On 31 March 2022, Defra published the draft Storm Overflows Discharge Reduction Plan (SODRP). The press statement describes this as “a step change in how water companies tackle the number of discharges of untreated sewage.” Water companies will face “strict limits on when they can use storm overflows and must completely eliminate the ecological harm any storm sewage discharges cause to the environment and significantly reduce discharges to protect public health.”
Fighting talk, certainly: but how do local riparian experts and councillors see this panning out in reality when the target is to tackle only 52% of overflows by 2040?
The Rivers Trust issued its own statement within hours of the announcement. The body’s CEO Mark Lloyd professed himself to be “disappointed that this plan lacks the urgency we so desperately need. This plan is going to need strong input from civil society and NGOs like The Rivers Trust if it is going to outpace the twinned climate and nature crises we’re currently facing. We want to have rivers where people and wildlife can thrive, but the target timelines in the plan are far too slow – I want to see this my lifetime!” He goes on to point out that aiming to tackle only just over half the overflows by 2040 is “unacceptable.”
He goes on to say that “we need to see urgent and aligned targets for everyone with responsibilities in managing storm water, including local authorities and housing developers. Let’s not forget that the problems with storm water management start with planning, and we need to tackle the problem at source.” The problem with the last point is that there are thousands of planning permissions where building has yet to start and thousands more in the system. Changing and updating local plans to give these policies real teeth will take years and proceed at different paces in different areas. At times one despairs as to whether the time taken to come up with a national initiative and then to have it implemented by the local bodies is on so glacial a scale as to make any progress almost impossible. It’s like being told “the doctor will see you in ten years.” And this is without the problem of whether Ofwat and the Environment Agency have their own teeth sharp enough to enforce the regulations: that’s a case of being told that “a police officer will be with you in ten years.”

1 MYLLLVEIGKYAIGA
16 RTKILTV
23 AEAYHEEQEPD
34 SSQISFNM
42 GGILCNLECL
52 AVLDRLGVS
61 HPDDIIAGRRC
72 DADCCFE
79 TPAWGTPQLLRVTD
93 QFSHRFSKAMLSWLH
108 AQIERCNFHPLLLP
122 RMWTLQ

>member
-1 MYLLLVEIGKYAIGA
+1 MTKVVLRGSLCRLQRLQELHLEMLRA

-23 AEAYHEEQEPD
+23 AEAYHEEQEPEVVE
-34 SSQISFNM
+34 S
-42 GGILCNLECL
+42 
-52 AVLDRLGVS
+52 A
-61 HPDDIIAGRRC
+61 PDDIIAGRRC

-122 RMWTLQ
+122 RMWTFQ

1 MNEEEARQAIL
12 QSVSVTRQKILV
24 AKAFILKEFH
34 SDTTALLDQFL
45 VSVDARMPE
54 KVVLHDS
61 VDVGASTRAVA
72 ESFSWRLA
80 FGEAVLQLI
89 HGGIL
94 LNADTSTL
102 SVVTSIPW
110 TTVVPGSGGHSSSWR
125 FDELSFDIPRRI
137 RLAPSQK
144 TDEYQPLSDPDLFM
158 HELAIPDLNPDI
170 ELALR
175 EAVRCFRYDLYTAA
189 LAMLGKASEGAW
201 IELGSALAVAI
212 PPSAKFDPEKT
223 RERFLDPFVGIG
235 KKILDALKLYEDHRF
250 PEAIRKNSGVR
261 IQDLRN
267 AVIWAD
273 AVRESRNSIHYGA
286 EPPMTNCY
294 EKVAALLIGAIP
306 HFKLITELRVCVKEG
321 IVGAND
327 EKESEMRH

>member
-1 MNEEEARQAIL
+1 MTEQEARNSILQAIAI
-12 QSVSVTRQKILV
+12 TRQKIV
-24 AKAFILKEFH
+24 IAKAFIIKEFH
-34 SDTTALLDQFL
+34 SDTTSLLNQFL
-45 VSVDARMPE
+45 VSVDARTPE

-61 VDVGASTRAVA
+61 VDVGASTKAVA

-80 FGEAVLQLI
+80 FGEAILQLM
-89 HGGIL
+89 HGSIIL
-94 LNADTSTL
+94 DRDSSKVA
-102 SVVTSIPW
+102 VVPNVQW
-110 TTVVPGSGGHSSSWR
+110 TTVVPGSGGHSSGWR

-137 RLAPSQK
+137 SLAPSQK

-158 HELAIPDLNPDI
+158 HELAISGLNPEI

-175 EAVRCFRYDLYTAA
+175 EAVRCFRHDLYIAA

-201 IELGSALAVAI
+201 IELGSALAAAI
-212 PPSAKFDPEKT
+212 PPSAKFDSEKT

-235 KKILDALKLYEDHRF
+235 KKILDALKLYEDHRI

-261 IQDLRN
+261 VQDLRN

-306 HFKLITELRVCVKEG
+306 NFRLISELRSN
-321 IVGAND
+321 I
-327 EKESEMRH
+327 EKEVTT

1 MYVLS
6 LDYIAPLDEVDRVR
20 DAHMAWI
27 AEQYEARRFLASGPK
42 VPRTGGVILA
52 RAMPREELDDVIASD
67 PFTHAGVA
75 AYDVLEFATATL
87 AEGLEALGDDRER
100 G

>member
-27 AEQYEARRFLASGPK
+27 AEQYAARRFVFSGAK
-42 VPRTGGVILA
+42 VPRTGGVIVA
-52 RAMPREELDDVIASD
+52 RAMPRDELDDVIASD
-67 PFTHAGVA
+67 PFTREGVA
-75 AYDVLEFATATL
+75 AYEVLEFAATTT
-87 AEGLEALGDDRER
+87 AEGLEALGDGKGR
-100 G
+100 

West Berkshire Councillor Steve Masters echoed this point: “We need bold ambition,” he told Penny Post on 31 March. “This includes real investment in the infrastructure by the water companies and real levels of enforcement by the EA and OFWAT of the lawbreakers. Chronic degradation of staffing numbers and a reluctance to hold the water companies to account is creating a biodiversity time bomb and a very real public health crisis.” He also backed up the River Trust’s view that the 525 by 2040 timetable is “nowhere near as ambitious as it should be.”
His fellow WBC Councillor Howard Woollaston (whose Lambourn ward is at the opposite, upstream, end of the River Lambourn from Steve Masters’), also speaking to Penny Post on 31 March, is equally concerned by the proposal’s “serious lack of ambition”, while conceding that “there is obviously no quick fix.” He added that he will be raising with this with Thames Water and the Environment Agency at the next Lambourn Valley Flood Forum in April.
Charlotte Hitchmough from Action from the River Kennet (ARK) told Penny Post much the same thing, stressing that her organisation “would like to see a more ambitious pace. The timeline is too slow and our rivers are suffering. We need planners, local authorities and water companies to all take responsibility to do better. Storm water must be managed better.”
These four comments show a considerable overlap of opinion. All feel that there is a problem now and that more action is needed more quickly and by a variety of different bodies (including householders who can be encouraged and incentivised to do more to keep rain that falls on their property from entering the foul-water system).
Defra might argue that this is about as fast as they can go and that the job of formulating a policy and getting all the necessary bodies in some kind of alignment is herculean. Meanwhile, however, sewage continues to flow into SSSI- and SAC-designated waterways. As well as damaging the rivers, if this continues to happen with comparative impunity then it also damages the reputation of the entire system which is designed to protect them.
The photo at the top off the post is taken from the above-mentioned statement from The Rivers Trust